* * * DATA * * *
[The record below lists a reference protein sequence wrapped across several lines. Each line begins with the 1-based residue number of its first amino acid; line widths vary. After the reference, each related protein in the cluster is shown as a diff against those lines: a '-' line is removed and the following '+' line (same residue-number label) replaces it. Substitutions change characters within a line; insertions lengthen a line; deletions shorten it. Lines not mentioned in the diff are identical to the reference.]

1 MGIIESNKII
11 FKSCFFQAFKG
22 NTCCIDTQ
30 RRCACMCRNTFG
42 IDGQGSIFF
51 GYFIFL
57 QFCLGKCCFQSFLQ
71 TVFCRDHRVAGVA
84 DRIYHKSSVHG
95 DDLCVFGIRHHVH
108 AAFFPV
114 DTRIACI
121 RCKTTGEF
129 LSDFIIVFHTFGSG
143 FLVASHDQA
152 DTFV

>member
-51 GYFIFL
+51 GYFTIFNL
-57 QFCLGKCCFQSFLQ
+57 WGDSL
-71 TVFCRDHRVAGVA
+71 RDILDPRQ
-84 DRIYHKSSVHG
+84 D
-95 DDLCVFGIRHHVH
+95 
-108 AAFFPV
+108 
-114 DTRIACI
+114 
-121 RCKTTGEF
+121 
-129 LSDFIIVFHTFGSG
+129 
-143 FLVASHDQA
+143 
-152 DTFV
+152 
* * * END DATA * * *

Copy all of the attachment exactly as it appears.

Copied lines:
[The record below lists a reference protein sequence wrapped across several lines. Each line begins with the 1-based residue number of its first amino acid; line widths vary. After the reference, each related protein in the cluster is shown as a diff against those lines: a '-' line is removed and the following '+' line (same residue-number label) replaces it. Substitutions change characters within a line; insertions lengthen a line; deletions shorten it. Lines not mentioned in the diff are identical to the reference.]

1 MGIIESNKII
11 FKSCFFQAFKG
22 NTCCIDTQ
30 RRCACMCRNTFG
42 IDGQGSIFF
51 GYFIFL
57 QFCLGKCCFQSFLQ
71 TVFCRDHRVAGVA
84 DRIYHKSSVHG
95 DDLCVFGIRHHVH
108 AAFFPV
114 DTRIACI
121 RCKTTGEF
129 LSDFIIVFHTFGSG
143 FLVASHDQA
152 DTFV

>member
-51 GYFIFL
+51 GYFTIFNL
-57 QFCLGKCCFQSFLQ
+57 WGDSL
-71 TVFCRDHRVAGVA
+71 RDILDPRQ
-84 DRIYHKSSVHG
+84 D
-95 DDLCVFGIRHHVH
+95 
-108 AAFFPV
+108 
-114 DTRIACI
+114 
-121 RCKTTGEF
+121 
-129 LSDFIIVFHTFGSG
+129 
-143 FLVASHDQA
+143 
-152 DTFV
+152 